While tissue-specific bioassays were directed in part at decreasing the time required for the analysis of carcinogenic potential in vivo, at least two assays have been specifically designated as having reduced the time for the development of an end point. The one most intensively used today, primarily in Japan, is the model developed by Dr. Nobuyuki Ito and colleagues (Ogiso et al., 1990; Shirai, 1997). A diagram of the format for this assay is seen in Figure 13.8. The entire assay takes only 8 weeks, and the end point is nodules and focal lesions in the liver of rats that stain for glutathione S-transferase pi (GST-P). The initial “programming” of the liver by
Figure 13.8 The medium-term liver bioassay protocol for identification of potentially carcinogenic agents. DEN, diethylnitrosamine; GST-P, glutathione S-transferase pi. (Reproduced from Shirai, 1997, with permission of the author and publisher.)
administration of a necrogenic dose of diethylnitrosamine poses some problems in that this dose by itself is carcinogenic, but only after a year or more. Furthermore, this high dose is also clasto- genic to rat hepatocytes in vivo (Sargent et al., 1989). However, these authors and their col- leagues have demonstrated a significant degree of correlation between long- and medium-term results, indicating the usefulness of this assay as a potential surrogate for the chronic bioassay (Ogiso et al., 1990). More recently these authors have used a slightly modified protocol in which five potent carcinogenic agents are administered for a 4-week period, followed by administration of the test chemical for a subsequent 24- to 32-week period (Ito et al., 1996). Unlike the assay depicted in Figure 13.7, this more complicated procedure may allow the detection of promoting and progressor agents as well as complete carcinogens in a variety of different tissues. However, outside of Japan these assay procedures have not been generally utilized.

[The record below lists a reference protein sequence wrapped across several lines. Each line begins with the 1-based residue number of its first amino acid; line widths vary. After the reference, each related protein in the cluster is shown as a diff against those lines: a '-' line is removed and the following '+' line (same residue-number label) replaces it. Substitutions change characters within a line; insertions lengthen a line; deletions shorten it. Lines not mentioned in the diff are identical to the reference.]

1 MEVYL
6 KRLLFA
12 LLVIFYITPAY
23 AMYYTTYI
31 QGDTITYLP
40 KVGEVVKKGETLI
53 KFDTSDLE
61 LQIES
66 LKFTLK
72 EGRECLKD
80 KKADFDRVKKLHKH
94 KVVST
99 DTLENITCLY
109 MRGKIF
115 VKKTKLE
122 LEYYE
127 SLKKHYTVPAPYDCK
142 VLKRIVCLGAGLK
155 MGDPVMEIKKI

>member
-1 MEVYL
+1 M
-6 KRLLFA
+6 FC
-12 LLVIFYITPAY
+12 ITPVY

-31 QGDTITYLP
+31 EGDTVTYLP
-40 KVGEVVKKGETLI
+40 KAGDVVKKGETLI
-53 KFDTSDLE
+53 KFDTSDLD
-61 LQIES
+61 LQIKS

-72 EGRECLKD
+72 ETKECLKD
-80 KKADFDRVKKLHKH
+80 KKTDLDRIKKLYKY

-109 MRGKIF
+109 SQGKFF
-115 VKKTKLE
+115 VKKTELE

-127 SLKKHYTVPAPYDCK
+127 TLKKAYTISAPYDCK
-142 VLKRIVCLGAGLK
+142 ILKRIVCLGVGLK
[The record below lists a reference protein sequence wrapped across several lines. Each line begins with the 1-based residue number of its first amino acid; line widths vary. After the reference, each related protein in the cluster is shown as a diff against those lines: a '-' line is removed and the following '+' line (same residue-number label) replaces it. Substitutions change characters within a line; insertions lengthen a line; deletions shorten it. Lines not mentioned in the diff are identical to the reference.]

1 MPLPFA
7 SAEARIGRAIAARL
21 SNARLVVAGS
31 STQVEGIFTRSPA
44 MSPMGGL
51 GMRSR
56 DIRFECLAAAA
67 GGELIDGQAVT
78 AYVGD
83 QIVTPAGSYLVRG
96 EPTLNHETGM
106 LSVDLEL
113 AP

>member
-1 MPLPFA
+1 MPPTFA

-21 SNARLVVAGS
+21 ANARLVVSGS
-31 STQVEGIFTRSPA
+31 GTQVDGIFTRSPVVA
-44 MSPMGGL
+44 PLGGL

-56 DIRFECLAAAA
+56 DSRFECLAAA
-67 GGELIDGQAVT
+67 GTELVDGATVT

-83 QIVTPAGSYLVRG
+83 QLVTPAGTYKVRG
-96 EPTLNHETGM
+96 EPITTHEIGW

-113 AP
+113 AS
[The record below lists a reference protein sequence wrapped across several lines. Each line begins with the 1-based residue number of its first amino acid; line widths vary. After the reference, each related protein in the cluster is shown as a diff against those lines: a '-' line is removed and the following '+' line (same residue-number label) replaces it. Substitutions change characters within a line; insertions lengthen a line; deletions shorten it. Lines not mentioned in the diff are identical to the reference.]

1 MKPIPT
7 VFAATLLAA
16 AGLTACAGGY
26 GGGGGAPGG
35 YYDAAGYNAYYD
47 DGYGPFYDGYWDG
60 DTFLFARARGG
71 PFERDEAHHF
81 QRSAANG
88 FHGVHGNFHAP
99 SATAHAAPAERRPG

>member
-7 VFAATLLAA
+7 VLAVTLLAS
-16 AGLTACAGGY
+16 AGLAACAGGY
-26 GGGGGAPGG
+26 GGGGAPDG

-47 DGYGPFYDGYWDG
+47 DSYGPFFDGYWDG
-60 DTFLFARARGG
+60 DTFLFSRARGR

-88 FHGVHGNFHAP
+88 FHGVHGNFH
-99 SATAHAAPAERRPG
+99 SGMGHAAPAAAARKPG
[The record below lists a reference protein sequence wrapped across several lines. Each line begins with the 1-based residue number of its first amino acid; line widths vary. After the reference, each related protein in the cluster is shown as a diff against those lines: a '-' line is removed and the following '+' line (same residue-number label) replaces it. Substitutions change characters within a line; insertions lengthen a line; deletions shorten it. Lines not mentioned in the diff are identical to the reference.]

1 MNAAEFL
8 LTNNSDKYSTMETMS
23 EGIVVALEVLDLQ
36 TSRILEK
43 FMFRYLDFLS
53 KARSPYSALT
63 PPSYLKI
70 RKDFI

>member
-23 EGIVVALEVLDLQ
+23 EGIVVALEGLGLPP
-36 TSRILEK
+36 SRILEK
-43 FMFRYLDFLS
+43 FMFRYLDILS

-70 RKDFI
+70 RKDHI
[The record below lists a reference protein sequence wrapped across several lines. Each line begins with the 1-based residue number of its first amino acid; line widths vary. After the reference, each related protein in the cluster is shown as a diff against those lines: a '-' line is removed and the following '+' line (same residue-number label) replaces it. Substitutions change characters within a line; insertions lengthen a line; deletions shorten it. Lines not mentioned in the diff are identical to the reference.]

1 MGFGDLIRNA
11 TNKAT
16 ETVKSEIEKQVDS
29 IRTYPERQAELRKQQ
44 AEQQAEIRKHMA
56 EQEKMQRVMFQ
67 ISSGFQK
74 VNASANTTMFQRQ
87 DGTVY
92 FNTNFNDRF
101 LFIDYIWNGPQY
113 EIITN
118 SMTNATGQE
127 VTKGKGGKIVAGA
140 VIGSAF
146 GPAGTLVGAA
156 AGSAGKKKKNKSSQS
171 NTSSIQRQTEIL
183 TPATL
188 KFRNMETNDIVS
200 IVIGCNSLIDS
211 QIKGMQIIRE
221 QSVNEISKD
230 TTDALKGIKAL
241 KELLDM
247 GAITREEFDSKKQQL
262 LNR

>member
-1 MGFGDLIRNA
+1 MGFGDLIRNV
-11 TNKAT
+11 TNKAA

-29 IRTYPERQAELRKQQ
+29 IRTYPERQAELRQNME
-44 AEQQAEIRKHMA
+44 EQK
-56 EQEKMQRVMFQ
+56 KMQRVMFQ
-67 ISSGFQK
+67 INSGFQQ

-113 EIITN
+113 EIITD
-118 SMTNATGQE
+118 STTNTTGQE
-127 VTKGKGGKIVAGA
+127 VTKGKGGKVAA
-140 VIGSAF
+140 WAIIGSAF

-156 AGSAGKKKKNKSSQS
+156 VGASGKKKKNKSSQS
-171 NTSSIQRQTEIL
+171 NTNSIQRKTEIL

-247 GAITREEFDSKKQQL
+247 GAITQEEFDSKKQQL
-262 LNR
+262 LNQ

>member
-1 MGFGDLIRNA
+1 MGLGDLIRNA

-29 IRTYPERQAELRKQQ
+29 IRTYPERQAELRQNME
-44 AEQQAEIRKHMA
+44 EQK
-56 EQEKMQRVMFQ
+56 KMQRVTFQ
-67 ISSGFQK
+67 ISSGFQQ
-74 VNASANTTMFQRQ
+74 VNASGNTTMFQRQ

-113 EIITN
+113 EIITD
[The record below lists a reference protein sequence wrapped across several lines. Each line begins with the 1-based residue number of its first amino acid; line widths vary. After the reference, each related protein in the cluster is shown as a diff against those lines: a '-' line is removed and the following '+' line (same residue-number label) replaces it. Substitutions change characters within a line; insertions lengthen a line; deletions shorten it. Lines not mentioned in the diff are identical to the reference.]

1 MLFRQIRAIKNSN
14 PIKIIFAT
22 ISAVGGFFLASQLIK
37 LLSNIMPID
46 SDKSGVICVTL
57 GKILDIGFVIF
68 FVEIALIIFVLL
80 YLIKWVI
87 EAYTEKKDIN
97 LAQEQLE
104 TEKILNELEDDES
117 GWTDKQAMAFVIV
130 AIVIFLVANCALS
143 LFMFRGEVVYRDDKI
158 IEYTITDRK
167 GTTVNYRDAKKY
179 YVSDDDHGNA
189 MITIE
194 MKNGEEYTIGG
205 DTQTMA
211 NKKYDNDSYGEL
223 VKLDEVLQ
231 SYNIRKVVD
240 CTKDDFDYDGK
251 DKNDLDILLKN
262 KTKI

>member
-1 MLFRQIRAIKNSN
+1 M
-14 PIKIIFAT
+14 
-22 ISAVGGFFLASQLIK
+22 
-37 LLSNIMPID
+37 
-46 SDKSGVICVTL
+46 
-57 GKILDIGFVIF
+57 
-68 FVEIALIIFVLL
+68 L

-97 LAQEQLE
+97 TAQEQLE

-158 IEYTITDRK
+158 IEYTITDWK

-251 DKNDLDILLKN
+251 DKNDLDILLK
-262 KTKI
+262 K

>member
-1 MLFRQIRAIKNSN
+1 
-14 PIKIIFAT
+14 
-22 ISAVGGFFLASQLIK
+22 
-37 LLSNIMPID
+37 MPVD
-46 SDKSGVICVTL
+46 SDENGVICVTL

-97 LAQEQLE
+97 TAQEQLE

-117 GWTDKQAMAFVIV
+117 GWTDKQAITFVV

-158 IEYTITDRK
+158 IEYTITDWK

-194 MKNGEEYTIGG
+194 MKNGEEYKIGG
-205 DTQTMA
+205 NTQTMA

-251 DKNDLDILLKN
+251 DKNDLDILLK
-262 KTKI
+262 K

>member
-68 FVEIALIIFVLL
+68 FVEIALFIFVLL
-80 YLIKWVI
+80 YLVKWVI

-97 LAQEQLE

The newborn mouse model of chemical carcinogenesis was initially described by Shubik and colleagues (Pietra et al., 1959) and later used extensively in studies of mouse hepatocarcino- genesis by Vesselinovitch and colleagues (1978). More recently, Fujii (1991) has utilized this procedure in the determination of the carcinogenic potential of 45 different chemicals with quite reasonable results. The end point of neoplasms in a variety of different tissues, including lung, liver, lymphoid and hematopoietic tissues, is determined within a 1-year period. The assay is relatively inexpensive, utilizing small amounts of the test materials. As yet, however, this assay has not found general usefulness in the determination of carcinogenic potential by regulatory agencies.